Known as the Mother of “Civil Rights” in California, Mary Ellen Pleasant used her identity to an advantage during the times of slavery.
Due to her fair complexion, she was legally identified herself as “white” so she could remain safe from slavery once she arrived in California.
All slave codes made slavery a permanent condition, inherited through the mother, and defined slaves as property, usually in the same terms as those applied to real estate.
Slaves, being property, could not own property or be a party to a contract.
Upon the arrival to California, Pleasant legally changed her race to black and emerged from behind the scenes.
Mary Ellen sued the North Beach and MIssion Railroad Company in San Francisco for refusing to allow black folks on the trolley cars(she won this case along with many others. What most find fascinating about Mary Ellen Pleasant’s story is the not only the fact that she has gone unrecognized, but she continues to remain hidden from our history books.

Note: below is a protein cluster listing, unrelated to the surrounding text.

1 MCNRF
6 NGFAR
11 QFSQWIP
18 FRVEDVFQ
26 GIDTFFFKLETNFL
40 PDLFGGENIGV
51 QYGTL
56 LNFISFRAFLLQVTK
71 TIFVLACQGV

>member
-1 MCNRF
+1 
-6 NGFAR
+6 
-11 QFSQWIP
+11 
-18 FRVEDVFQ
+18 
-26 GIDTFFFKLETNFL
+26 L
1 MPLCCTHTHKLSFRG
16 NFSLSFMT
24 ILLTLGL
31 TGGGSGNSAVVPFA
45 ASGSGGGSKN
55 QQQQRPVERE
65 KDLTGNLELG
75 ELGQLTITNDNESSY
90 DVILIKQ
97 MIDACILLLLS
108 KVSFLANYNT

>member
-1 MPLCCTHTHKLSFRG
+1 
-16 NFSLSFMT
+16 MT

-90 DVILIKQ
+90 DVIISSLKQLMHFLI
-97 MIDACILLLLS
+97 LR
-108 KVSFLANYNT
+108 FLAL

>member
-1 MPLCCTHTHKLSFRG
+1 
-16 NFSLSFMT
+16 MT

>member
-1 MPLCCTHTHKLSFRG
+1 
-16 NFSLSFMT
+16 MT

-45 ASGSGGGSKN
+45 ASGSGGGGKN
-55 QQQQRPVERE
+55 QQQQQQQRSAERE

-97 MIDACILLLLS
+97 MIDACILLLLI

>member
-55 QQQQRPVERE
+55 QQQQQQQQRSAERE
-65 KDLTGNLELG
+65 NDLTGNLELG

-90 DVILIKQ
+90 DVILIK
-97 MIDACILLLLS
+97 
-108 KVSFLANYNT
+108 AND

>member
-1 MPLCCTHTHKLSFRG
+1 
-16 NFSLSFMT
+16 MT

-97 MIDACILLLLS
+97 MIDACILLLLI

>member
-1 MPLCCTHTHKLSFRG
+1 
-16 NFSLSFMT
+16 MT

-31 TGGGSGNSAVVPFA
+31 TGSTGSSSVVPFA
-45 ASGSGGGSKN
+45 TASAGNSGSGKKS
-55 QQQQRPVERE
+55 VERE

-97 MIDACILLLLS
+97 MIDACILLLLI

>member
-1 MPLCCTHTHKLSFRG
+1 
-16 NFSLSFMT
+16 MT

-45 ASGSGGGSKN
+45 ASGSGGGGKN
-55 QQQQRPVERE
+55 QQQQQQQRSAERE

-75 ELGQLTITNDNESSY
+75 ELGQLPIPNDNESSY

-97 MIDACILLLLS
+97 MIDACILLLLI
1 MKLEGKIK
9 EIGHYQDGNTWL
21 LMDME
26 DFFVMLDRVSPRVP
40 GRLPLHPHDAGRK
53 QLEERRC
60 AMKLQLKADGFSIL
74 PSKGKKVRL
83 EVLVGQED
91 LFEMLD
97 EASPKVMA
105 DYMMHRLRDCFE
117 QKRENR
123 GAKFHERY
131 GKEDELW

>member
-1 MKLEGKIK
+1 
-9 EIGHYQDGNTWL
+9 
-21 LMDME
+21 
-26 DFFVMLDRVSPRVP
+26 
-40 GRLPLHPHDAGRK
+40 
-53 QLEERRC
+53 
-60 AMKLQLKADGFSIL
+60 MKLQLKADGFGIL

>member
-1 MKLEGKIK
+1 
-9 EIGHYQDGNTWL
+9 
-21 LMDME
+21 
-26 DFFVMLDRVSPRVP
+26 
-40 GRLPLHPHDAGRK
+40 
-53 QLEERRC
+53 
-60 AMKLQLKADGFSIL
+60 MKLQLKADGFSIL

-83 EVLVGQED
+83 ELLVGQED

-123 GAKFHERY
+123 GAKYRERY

In 1831, a slave rebellion was led by Nat Turner in Southampton County, Va.
During the insurrection, several people were killed at the site of the Whitehead house, the remnants of which are seen here. (Matt Mc Clain/The Washington Post) In teaching the history of American slavery accurately, it is essential to teach about African Americans’ resistance to slavery.
“Dictatorship naturally arises out of democracy, and the most aggravated form of tyranny and slavery out of the most extreme liberty,” a man by the name of Plato once spoke.
Slavery is a topic commonly spoken about through the years of school, however, though commonly reviewed, we still manage to learn something new about the topic every year.